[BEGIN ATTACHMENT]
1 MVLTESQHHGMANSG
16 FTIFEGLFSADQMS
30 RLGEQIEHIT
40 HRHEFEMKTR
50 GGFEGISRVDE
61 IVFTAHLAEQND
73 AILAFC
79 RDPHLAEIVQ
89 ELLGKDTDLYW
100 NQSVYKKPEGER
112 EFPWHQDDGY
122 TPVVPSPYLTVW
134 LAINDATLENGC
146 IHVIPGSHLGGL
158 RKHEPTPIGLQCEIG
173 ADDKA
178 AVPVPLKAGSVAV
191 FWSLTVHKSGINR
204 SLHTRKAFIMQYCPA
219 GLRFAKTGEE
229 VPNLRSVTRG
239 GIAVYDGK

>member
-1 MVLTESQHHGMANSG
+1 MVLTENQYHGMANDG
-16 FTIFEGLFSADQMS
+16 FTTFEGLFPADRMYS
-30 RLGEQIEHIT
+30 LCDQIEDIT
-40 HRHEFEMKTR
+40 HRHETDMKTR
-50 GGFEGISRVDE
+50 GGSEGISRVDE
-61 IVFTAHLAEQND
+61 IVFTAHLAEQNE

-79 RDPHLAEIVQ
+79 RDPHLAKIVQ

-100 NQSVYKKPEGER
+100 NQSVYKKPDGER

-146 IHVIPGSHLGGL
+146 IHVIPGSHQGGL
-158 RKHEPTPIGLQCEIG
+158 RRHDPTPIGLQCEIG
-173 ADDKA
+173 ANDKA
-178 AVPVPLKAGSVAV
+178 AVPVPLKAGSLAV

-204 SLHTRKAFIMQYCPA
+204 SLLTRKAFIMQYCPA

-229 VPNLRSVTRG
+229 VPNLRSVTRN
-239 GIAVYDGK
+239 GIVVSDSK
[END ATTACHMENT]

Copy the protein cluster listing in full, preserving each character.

1 MVLTESQHHGMANSG
16 FTIFEGLFSADQMS
30 RLGEQIEHIT
40 HRHEFEMKTR
50 GGFEGISRVDE
61 IVFTAHLAEQND
73 AILAFC
79 RDPHLAEIVQ
89 ELLGKDTDLYW
100 NQSVYKKPEGER
112 EFPWHQDDGY
122 TPVVPSPYLTVW
134 LAINDATLENGC
146 IHVIPGSHLGGL
158 RKHEPTPIGLQCEIG
173 ADDKA
178 AVPVPLKAGSVAV
191 FWSLTVHKSGINR
204 SLHTRKAFIMQYCPA
219 GLRFAKTGEE
229 VPNLRSVTRG
239 GIAVYDGK

>member
-1 MVLTESQHHGMANSG
+1 MVLTENQYHGMANDG
-16 FTIFEGLFSADQMS
+16 FTTFEGLFPADRMYS
-30 RLGEQIEHIT
+30 LCDQIEDIT
-40 HRHEFEMKTR
+40 HRHETDMKTR
-50 GGFEGISRVDE
+50 GGSEGISRVDE
-61 IVFTAHLAEQND
+61 IVFTAHLAEQNE

-79 RDPHLAEIVQ
+79 RDPHLAKIVQ

-100 NQSVYKKPEGER
+100 NQSVYKKPDGER

-146 IHVIPGSHLGGL
+146 IHVIPGSHQGGL
-158 RKHEPTPIGLQCEIG
+158 RRHDPTPIGLQCEIG
-173 ADDKA
+173 ANDKA
-178 AVPVPLKAGSVAV
+178 AVPVPLKAGSLAV

-204 SLHTRKAFIMQYCPA
+204 SLLTRKAFIMQYCPA

-229 VPNLRSVTRG
+229 VPNLRSVTRN
-239 GIAVYDGK
+239 GIVVSDSK